Fast food is a staple for many people in the United States. Some reports suggest that on average, we spend a whopping $1,200.00 a year on quick eats like burgers, pizzas and fried chicken.
It has long been established that America’s addiction to fast food is a major cause of obesity. But what is the emotional impact of fast food? Can eating a double cheeseburger with fries cause depression?
The answer is a qualified – yes.
A study that was published in the Journal of Public Health Nutrition revealed that folks who gobble down takeout favorites like burgers, donuts, croissants and pizzas are 51% more likely to struggle with depression compared to those rarely or never eat such foods.
There probably isn’t a one of us who hasn’t indulged in the occasional lunchtime “burger to go” or Friday night pizza with friends. And who hasn’t had at least one doughnut when a co-worker brings a box of sugary delights into the office? I know I have!
The growing body of research however, suggests that what we put into our bodies has a direct impact on how we feel.
What follows are five ways fast food can worsen your depression. Are you ready? Let’s jump right in!
1. Fast food widens your waist
Many folks who live with depression already struggle with a distorted self-view. Some depressed people may turn to comfort foods in an effort to feel better. While there may be a temporary lift in mood as a result of the pleasure principle, that quick hot dog you just bought may paradoxically decrease your mood over the long term by adding unwanted weight.
2. Fast food may be addictive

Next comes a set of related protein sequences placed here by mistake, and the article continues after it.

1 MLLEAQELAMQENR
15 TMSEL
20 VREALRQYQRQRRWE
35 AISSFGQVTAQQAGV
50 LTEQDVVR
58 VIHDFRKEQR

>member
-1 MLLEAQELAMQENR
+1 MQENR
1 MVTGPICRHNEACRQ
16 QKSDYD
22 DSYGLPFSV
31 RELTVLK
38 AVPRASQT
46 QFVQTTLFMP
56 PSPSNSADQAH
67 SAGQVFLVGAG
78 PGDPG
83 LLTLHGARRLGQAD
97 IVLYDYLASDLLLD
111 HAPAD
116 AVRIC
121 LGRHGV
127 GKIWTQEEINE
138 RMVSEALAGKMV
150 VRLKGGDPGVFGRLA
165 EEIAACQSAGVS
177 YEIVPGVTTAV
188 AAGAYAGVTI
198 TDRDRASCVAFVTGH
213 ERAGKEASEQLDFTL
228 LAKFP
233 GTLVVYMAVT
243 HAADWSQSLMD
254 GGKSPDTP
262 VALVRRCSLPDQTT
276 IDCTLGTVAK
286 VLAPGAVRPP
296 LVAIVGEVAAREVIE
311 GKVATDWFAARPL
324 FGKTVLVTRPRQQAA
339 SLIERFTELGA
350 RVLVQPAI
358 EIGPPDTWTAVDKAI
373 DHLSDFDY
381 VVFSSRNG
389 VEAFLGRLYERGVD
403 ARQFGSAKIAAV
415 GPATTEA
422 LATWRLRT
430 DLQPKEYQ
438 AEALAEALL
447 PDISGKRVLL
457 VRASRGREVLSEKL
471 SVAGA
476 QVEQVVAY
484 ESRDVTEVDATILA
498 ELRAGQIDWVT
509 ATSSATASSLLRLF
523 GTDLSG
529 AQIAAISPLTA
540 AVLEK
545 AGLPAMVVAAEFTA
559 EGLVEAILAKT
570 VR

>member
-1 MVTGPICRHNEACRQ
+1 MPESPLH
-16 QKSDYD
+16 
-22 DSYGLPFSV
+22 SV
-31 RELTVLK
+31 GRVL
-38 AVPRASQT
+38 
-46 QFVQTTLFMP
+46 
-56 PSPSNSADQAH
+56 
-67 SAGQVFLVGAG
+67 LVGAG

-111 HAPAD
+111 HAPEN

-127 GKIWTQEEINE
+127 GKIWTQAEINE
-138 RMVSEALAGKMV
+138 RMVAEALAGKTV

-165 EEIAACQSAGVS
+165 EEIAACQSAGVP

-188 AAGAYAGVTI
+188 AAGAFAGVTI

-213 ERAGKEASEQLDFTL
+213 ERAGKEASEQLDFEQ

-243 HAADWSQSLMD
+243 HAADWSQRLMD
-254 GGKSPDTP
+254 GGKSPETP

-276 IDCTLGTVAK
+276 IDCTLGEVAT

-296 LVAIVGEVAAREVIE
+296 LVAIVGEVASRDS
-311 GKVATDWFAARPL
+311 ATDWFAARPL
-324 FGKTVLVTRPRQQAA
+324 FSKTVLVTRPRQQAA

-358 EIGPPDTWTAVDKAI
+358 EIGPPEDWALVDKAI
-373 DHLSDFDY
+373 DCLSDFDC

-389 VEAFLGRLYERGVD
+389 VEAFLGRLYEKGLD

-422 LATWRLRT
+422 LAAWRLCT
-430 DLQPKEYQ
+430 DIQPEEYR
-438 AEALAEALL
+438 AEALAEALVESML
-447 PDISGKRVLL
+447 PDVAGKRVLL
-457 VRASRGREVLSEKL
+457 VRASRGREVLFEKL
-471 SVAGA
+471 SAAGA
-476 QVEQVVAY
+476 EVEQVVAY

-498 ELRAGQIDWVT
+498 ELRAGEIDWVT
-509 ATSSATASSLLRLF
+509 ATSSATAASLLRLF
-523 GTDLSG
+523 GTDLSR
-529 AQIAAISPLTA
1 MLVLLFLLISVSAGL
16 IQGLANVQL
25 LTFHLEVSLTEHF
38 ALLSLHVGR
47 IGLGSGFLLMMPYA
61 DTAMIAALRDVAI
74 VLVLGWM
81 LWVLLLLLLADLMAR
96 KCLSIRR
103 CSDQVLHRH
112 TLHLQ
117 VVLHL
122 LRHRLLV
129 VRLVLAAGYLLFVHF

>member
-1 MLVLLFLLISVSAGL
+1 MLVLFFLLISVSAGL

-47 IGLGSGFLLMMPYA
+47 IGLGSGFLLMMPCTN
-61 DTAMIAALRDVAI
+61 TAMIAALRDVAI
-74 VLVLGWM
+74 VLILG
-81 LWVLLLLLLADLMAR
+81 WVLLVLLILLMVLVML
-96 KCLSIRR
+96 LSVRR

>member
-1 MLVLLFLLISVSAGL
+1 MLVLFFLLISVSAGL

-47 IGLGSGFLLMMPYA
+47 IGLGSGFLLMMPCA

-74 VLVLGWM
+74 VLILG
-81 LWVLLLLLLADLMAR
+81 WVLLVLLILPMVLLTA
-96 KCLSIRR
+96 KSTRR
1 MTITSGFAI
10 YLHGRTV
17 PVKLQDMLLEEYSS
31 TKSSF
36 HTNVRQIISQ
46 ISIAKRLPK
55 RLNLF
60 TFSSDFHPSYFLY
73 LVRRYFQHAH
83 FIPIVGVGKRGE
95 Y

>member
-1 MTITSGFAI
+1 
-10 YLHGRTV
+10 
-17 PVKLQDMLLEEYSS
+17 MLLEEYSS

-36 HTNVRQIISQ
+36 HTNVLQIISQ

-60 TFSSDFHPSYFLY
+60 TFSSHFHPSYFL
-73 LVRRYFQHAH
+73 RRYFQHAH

Some scientists believe that fast food may be addictive in a way that qualifies junk food as a form of substance dependence. Remember that most of the time when you visit that drive through window, you are getting more than just one thing. You are likely also pulling away with a combo deal, like fries doused with salt along with a mega-sized drink. Is it any wonder why many Americans pop into a fast food establishment an average 2 times a week? Maybe it is because we are lazy or maybe because some of that food really is addictive! Are you hooked?
3. Cytokines and inflammation
The research is in and strongly indicates that folks who regularly indulge in high fat, high sugar foods are 60% more likely to experience symptoms of depression. It is believed that cytokines (small proteins released by cells) may play a role in the onset of depression as a result of brain swelling. The current research suggests that people who have elevated levels of cytokines are more likely to be depressed. Sugary, high fat foods are known to increase cytokine levels – and that’s a fact.
4. Fast food eaters less likely to exercise
We know from scientific research that depressed people who engage in regular exercise, such as resistance training, can experience mood lifting benefits and even prevent some forms of depression. If you are a fast food eater however, you are less likely to engage in depression fighting activities like physical activity and exercise. The paradox is that your already miserable mood becomes worse and can impact other mental health areas, such as body image and self-concept.
5. You feel more disconnected
Some studies suggest that people who normally identified as “happy” began to feel depression like symptoms of social withdraw, coupled with feelings of loneliness and isolation after scarfing down fast food. This may have something to do with the way saturated fats interact with heightened amygdala activity in the brain. Think about it. After you eat fast food, how social do you really feel afterwards?
Does the information presented here surprise you? Probably not! But if you are a person is trying to avoid making your depression worse – this information is good to know.
The current estimates suggest that worldwide, approximately 121 million people are affected by depression. Our own Centers for Disease Control and Prevention believe 1 in 10 Americans report depression.
It doesn’t take a rocket scientist to figure out that junk food, like a mayonnaise topped double cheeseburger or a bucket of fried chicken isn’t the best of choices for improving mind body connection.
And guess what – that’s food for thought!